Batch culture systems require several tanks that are harvested at certain time intervals and require increased space and labor, and the results can be unstable and unpredictable (Dhert et al. 2001). One of the important causes of instability of the batch culture system is the water quality of the culture, together with pathogenic bacteria present in the tanks (Dhert et al. 2001, Rombaut et al. 2001). Water quality is improved with semi-continuous systems using microalgae and yeast, without water flow (Lubzens 1987), and the systems are further improved with recirculation (Suantika et al. 2003).

The tendency of marine and estuarine larval rearing protocols is toward intensive culture; therefore, the demand for rotifers has also increased. For example, the production of one ton (fresh weight) of rotifers (~ 400 x 109 rotifers) is required to produce 10 million juveniles of the gilthead seabream (Sparus aurata) in the Mediterranean region (Zmora et al. 1991). In this context, we designed a pilot-scale plant for research and technology development regarding marine and estuarine juvenile mass production (Alvarez-Lajonchère et al. 2007). The plant was built at the Mazatlan unit of the Centro de Investigación en Alimentación y Desarrollo (CIAD-Mazatlan), with an estimated maximum daily rotifer production of 2.5 x 109 (Alvarez-Lajonchère et al. 2007). An intensive batch system was the first culture adopted, using dry diets (Alvarez-Lajonchère & Sánchez-Téllez 2013); the system was evaluated in a single trial.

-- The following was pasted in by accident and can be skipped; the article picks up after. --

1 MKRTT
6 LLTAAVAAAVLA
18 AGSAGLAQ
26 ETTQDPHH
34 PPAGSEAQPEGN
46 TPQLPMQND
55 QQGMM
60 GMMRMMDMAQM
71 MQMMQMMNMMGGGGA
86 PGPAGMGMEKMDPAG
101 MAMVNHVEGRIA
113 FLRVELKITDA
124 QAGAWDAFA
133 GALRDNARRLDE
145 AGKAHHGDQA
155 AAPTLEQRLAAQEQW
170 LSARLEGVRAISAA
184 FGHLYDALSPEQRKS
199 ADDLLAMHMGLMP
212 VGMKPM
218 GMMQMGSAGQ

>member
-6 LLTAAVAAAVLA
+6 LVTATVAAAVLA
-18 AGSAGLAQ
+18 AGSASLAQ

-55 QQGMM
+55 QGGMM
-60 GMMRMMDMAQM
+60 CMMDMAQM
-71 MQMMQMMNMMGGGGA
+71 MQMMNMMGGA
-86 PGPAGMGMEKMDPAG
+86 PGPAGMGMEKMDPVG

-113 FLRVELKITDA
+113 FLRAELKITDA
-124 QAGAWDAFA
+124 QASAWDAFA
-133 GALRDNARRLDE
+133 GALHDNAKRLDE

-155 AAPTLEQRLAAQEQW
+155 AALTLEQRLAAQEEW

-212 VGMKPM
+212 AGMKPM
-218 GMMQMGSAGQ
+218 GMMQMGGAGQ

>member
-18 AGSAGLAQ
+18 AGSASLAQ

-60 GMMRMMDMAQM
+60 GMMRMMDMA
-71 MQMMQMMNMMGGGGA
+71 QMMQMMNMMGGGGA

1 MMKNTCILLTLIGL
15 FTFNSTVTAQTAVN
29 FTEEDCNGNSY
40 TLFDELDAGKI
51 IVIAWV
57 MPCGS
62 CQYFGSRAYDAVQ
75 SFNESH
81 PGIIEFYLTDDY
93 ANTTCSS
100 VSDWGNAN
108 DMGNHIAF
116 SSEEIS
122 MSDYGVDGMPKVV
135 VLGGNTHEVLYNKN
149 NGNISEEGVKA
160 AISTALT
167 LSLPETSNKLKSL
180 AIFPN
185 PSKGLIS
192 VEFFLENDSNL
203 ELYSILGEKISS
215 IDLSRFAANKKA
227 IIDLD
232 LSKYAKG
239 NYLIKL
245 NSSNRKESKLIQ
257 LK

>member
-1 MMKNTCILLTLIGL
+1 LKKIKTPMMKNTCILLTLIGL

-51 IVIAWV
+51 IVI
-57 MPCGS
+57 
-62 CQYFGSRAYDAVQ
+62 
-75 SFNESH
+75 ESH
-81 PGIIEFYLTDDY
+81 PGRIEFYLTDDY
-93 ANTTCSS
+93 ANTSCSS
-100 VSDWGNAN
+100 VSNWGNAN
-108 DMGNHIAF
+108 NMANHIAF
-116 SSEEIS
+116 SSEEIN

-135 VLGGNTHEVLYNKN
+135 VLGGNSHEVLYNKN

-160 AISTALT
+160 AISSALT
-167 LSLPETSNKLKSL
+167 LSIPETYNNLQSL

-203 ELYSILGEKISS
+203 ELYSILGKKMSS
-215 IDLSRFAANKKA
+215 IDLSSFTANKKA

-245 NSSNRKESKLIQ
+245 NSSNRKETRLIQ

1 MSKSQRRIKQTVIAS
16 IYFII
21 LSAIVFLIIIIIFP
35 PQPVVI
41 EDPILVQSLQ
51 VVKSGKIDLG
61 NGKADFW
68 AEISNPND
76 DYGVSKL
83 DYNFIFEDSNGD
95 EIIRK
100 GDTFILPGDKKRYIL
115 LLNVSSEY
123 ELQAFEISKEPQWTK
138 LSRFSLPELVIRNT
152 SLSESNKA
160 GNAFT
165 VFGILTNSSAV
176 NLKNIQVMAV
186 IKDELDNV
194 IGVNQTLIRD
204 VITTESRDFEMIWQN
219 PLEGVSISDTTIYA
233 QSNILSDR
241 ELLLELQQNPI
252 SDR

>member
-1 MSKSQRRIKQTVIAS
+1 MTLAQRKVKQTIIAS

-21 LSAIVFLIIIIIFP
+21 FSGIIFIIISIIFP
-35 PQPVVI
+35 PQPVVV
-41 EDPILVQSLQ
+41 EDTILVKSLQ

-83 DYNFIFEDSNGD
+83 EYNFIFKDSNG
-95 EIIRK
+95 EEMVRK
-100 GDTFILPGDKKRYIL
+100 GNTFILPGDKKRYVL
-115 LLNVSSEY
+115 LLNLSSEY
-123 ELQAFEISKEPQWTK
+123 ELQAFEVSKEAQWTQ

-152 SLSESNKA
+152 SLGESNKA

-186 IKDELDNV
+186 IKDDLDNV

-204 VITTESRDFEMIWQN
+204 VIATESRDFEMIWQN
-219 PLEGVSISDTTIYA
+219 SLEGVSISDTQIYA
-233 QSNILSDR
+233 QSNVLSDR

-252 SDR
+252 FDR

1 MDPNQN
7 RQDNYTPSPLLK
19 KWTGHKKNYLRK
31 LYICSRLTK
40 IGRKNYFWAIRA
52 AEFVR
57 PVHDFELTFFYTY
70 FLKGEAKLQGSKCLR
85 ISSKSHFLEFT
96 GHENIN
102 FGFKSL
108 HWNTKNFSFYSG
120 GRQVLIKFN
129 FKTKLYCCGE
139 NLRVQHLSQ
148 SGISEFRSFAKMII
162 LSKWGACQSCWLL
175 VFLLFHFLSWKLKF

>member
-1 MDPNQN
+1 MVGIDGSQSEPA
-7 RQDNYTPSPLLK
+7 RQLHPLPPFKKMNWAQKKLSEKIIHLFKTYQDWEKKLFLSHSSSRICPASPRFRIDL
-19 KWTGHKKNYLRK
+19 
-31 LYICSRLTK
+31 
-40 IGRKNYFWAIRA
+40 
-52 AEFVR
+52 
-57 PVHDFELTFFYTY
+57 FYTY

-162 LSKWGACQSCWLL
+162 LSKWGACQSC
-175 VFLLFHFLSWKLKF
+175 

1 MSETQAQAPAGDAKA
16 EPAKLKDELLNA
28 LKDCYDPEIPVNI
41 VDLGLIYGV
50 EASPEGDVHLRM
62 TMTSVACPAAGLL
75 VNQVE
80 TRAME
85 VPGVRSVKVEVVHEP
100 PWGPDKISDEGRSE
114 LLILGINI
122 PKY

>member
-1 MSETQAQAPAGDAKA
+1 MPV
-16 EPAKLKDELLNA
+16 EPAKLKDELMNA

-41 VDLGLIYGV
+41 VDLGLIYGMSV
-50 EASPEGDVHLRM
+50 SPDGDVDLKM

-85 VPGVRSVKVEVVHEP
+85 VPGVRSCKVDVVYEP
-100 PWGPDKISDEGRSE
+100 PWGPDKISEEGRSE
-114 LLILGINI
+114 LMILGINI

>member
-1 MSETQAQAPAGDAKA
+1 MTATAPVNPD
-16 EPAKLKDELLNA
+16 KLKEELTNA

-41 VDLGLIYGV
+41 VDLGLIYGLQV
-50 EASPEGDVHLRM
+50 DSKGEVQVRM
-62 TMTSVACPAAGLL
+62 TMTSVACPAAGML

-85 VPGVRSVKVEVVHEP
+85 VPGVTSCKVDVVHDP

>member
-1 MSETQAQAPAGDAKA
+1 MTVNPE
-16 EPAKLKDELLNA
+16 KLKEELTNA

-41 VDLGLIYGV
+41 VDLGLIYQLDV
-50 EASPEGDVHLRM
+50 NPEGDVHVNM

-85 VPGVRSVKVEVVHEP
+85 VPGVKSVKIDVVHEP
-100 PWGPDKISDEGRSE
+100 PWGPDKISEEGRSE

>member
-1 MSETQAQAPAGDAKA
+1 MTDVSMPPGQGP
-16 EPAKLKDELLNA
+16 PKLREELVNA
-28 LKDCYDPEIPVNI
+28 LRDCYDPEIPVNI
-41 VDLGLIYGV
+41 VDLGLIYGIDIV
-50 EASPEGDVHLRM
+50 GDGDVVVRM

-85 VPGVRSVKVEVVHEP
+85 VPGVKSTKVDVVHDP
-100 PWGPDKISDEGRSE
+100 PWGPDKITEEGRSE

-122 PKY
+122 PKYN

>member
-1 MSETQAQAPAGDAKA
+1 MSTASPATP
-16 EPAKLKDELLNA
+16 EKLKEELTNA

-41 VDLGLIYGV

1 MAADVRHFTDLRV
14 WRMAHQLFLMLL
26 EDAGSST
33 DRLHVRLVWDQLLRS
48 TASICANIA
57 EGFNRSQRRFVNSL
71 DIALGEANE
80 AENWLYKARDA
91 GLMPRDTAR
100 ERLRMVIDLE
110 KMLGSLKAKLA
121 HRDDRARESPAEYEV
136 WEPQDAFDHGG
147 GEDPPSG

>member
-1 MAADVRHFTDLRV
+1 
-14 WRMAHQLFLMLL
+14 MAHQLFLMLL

The object of the present study was to assess the efficiency and operational costs of three new small rotifer production systems in the plant using nonviable microalgae (Nannochloropsis sp.): a 1) three day (3-d) batch culture, 2) four day (4-d) batch culture and 3) semi-continuous culture system. With this design, attempts were made to avoid the microalgae production facility and pollution in the rearing environment by dry diets, working without water flow or recirculation. The goal was to select a system that could reach at least 1,000 rotifers mL-1 or higher in 1,000-L tanks to feed the daily demands of spotted rose snapper (Lutjanus guttatus) pilot-scale larval rearing with production stability, reliability and low operational costs.

 

MATERIALS AND METHODS

This research was conducted in the marine and estuarine fish pilot-scale plant at the Mazatlan unit (CIAD-Mazatlan) in parallel with spotted rose snapper juvenile production cycles between 2011 and 2014.

Rotifer strains

The research experiments used two small Brachionus sp. rotifers strains. First, during 2011 and 2012, the cultured strain was a small one (130-230 µm lorica length) used in the earlier work in the pilot-scale plant. Second, during 2013 and 2014, the technicians of the pilot-scale plant isolated a smaller strain (110-140 µm) from the mud bottom. The maintenance system for both strains followed Velasco-Blanco et al. (2011).